Spaceflight Now

Shuttle Atlantis lifted, tilted in museum home

Posted: November 29, 2012

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It is a space shuttle orbiter like you've never seen before -- wrapped in a plastic cocoon, perched atop pedestals and tilted at a steep angle -- while construction crews finish building a massive exhibit hall around the spaceship.

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The site is the Kennedy Space Center Visitor Complex and the star of the new $100 million, privately-financed attraction is Atlantis. The museum, dedicated to telling the story of the 30-year shuttle program, is set for a grand opening to the world next July.

News media members got to the tour the construction zone Thursday, where engineers have successfully gotten Atlantis maneuvered into her final display orientation after several weeks of delicate operations.

"She is very comfortable and we're very confident she's in a great position," said Tim Macy, the Visitor Complex's director of project development.

"It's a good feeling to know that it's where it's supposed to be, that it's in place and we can take a little bit of a deep breath."

Now secure atop beefy support columns and rolled at a 43.21-degree angle, the 152,700-pound spacecraft will sit patiently for the next several months while the interior of the facility is decked out with 62 exhibits, many of them hands-on experiences, plus a full-size replica of the Hubble Space Telescope that spans the first and second floors, an International Space Station presentation, a memorial area for remembrance, a small theater and even the gaseous oxygen vent hood taken from the old shuttle launch pad 39B.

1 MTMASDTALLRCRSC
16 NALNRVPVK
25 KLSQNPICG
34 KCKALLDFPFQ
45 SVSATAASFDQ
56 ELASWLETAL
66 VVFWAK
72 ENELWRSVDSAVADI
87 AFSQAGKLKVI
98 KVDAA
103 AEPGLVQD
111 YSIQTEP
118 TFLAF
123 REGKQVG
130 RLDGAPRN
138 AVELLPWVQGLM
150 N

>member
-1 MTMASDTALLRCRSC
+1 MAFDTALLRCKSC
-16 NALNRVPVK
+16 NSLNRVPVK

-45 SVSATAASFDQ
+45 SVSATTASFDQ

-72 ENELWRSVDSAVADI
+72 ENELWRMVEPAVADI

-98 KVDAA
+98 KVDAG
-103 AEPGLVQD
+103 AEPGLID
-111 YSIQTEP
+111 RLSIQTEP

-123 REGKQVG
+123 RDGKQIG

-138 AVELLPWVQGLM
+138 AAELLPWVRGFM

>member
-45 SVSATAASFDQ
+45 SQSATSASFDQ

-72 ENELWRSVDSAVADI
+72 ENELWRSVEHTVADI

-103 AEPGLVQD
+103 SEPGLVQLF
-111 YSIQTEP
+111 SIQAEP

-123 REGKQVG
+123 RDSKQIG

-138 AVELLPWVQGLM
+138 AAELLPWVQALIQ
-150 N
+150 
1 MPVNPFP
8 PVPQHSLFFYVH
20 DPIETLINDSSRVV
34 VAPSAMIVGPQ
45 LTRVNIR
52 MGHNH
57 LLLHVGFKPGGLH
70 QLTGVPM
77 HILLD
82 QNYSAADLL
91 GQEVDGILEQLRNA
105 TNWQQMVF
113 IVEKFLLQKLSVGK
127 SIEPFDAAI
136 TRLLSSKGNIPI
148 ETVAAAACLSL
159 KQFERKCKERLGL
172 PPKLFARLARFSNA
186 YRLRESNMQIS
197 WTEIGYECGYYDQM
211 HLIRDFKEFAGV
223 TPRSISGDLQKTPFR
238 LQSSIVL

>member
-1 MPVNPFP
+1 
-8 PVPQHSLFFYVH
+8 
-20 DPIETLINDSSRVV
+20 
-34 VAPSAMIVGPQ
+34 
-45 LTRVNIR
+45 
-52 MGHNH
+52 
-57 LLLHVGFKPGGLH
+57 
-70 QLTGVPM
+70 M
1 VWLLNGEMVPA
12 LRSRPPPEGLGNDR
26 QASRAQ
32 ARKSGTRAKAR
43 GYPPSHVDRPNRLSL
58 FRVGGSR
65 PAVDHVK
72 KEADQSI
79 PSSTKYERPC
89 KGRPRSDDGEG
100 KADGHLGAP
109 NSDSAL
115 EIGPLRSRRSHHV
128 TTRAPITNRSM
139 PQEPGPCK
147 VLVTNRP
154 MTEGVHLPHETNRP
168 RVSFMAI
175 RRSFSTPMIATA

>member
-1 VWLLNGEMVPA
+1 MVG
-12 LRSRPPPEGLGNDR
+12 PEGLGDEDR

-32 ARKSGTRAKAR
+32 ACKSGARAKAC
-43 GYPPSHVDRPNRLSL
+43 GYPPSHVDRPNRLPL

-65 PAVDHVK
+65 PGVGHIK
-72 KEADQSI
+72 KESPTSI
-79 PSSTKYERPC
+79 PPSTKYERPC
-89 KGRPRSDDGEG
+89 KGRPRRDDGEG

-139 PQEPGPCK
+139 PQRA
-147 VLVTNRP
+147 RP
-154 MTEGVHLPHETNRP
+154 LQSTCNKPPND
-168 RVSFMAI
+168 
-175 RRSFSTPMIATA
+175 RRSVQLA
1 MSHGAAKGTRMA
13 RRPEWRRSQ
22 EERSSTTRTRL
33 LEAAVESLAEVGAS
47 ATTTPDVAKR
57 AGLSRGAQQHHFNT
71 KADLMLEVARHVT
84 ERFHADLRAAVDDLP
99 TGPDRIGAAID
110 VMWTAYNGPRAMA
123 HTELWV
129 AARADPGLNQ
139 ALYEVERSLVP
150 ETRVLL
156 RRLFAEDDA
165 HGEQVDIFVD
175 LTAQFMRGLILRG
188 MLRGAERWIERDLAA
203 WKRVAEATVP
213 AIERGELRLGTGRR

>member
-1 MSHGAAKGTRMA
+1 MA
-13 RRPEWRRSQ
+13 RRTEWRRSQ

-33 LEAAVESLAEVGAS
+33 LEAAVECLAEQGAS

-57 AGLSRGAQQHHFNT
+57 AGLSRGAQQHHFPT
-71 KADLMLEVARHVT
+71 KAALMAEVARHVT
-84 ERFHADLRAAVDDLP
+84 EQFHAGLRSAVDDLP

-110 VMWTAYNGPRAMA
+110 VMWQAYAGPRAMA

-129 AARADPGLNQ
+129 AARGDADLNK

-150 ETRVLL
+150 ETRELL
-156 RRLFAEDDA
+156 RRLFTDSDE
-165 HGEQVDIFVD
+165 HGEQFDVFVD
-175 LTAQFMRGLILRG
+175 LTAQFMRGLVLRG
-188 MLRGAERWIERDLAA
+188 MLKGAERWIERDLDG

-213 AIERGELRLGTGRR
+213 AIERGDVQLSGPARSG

Atlantis is wrapped with the protective covering to keep dirt and debris off the vehicle while construction continues around her. It will be removed in March and the payload bay doors opened in April, a four-to-five-day process, Macy said, as the 60-foot-long clamshell doors get swung open and then supported with tiny wires dropped from the ceiling above.

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The open side of the building where the orbiter rolled in now has its skeletal frame in place and should be fully erected by mid-December, allowing the air conditioning system to be started up. A dehumidifier will extract water from the air for reuse flushing the toilets and rainwater collected from the roof will be recycled for irrigation around the complex.

What's more, that wall will support a 125 by 40 foot LED television to show Earth's horizon and scenes behind the orbiter as the public walks around Atlantis.

The ship arrived aboard a 76-wheel, V12 transporter, trekking 9.8 miles from the Vehicle Assembly Building at KSC's Complex 39 to the Visitor Complex on Nov. 2. Following green lines painted on freshly-laid asphalt, motorized hauler shimmied into the building to park Atlantis in her final resting place.

Atlantis flew into space 33 times, traveling 125,935,769 miles and covering 4,848 orbits during 307 days aloft.

Although countless other lifting operations performed on the space shuttles over the decades used cranes to pick up and hoist the craft, the preferred method for raising Atlantis this month has been using jacks to heave the vehicle upwards from below.

A pair of leveling jacks borrowed from the craft's hangar were engaged on either side of the nose and raised the front of Atlantis off the transporter. The landing gear was deployed and the transporter lowered so that the aft wheels could touch the ground, allowing the trailer-like hauler to drop off the orbiter and drive away.

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Then came the attachment of lifting beams onto the orbiter, connecting under the nose and in the aft using the same points that mounted Atlantis to the external fuel tanks for the ride to space and the Shuttle Carrier Aircraft for piggyback trips.